Wednesday, November 14, 2012

Dolma - A Tibetan Film Made In India

“Dolma” is a 17 minutes short film shot in Tibetan Settlement Camp in Bylakuppe 85 Kms away from Mysore in Karnataka. It is one of its kind short film. All the actors and voices used in this film are Tibetan. The main cast of this film is Deden who played the character of a small innocent girl Dolma who wrote a secret letter to God. She wants to deliver it to God. However, she has a problem. She has no address of God. She sets out in the pursuit of finding God's address and send this letter to him. She approaches her family members and asks for God's address. Busy mom insists her to finish her homework and concentrate on school than this kind of unnecessary conversation. Father, orders her to pay attention to her mother's advice. Grandfather, advices her to work on her goodness before she can even think of sending a letter to God. Sister on other hand totally ignores her.

Distracted by the letter and her persistence to send the letter to God, she misses her school bus. She is disappointed and now has whole day to think about what to do with the letter. She meets a Muslim Priest, a Monk and a Church Pastor. They all fail to give her God's address. Her patience gives away. She breaks into crying. And then, story reaches the climax. Could she ever deliver her letter to God? To find out this you need to watch the film.

Cast and Crew:

Dolma: Deden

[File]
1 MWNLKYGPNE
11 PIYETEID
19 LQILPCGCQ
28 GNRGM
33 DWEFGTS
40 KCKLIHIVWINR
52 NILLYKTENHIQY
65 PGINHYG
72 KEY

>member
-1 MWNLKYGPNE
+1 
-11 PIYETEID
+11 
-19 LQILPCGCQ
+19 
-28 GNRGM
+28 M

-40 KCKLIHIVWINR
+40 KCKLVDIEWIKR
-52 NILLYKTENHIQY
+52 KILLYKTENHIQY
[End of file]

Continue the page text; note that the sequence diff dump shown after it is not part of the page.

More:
Mother: Kalsang 

Father: Rinchen Tashi

Grandfather: Samdup

Sister: Choesang

Church Pastor: Phuntsok

Muslim Priest: Sonam Wangdu

Buddhist Monk: Rinchen Tashi 

Post Master: Ngawang Samdup

Language Coordinator: Rinchen Tashi

Cinematographer: Bernard S Davis

First Director: Rosario

Producers: Sara Jim Sanjay / Raj Kosaraju / Monty Montgomery

Story/Screenplay/Direction: Jim Sanjay

Studio: SIMPL (Shepherd India Media Private Limited)

 A note from the Director:

My name is Jim Sanjay and am the Director of this movie Dolma. When I was 21 years old, I used to get fascinated by Tibetans who own shops in Shimla (Himachal Pradesh). They were different people. They talk differently, they dress differently. Something was was very intriguing about them. I tried to make friends with them but, they were too shy to open up with me. In pretext of starting conversation with them I use to buy stuff that I never need. For example, once I purchased many pair of shoes from them with my college fees and had to re sell them to recover my money. That was the only encounter I had with Tibetans
Fast forward 22 years, I stumbled upon Tibetan one more time on my way to Coorg in Karanataka. I could not stop myself to talk to them one more time. Results were same as it were 22 years before. They refused to open up. I gave them my phone no but, nobody returned my calls. 

By now It was quite clear to me that Tibetans are very shy in nature and they do not mix around too much with outside people. They are strong believers of family values and community. I started doing research on them and I was shocked to discover that their belief are total mix of Hinduism and Buddhist teaching. They believe in KARMA theory. They also believe in Evolution Theory. Their pillar of religion is “Reincarnation” and “Enlightenment”. The biggest shock came when I found out that Tibetan do not have concept of “God”. They do not understand God as I do. For them God makes no or very little sense. So, I wrote “letter to God” which one year later became a Tibetan short film Dolma.

Because of the short film Dolma, I have a great friend Rinchen Tashi who is an owner of a Tibetan Restaurant in Chennai. Rinchen Tashi himself is a writer, Actor and a poet. He became interested in the film and worked with me as a language Coordinator. He travelled with me to the Tibetan Settlement Camps in Bylakuppe, Karnataka. He is the one who took me straight in the hearts of Tibetans. This is tour first film together. I am so looking forward to work with him again.